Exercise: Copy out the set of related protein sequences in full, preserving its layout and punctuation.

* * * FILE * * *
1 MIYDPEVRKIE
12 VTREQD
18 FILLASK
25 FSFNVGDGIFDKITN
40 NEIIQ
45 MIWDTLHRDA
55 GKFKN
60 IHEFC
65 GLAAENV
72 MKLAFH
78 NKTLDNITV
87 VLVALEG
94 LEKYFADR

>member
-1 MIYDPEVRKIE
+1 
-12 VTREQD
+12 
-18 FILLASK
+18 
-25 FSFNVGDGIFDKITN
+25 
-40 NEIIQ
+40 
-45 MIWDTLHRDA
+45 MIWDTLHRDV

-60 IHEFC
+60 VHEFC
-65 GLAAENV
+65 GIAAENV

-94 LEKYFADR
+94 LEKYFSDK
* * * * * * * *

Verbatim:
1 MIYDPEVRKIE
12 VTREQD
18 FILLASK
25 FSFNVGDGIFDKITN
40 NEIIQ
45 MIWDTLHRDA
55 GKFKN
60 IHEFC
65 GLAAENV
72 MKLAFH
78 NKTLDNITV
87 VLVALEG
94 LEKYFADR

>member
-1 MIYDPEVRKIE
+1 
-12 VTREQD
+12 
-18 FILLASK
+18 
-25 FSFNVGDGIFDKITN
+25 
-40 NEIIQ
+40 
-45 MIWDTLHRDA
+45 MIWDTLHRDV

-60 IHEFC
+60 VHEFC
-65 GLAAENV
+65 GIAAENV

-94 LEKYFADR
+94 LEKYFSDK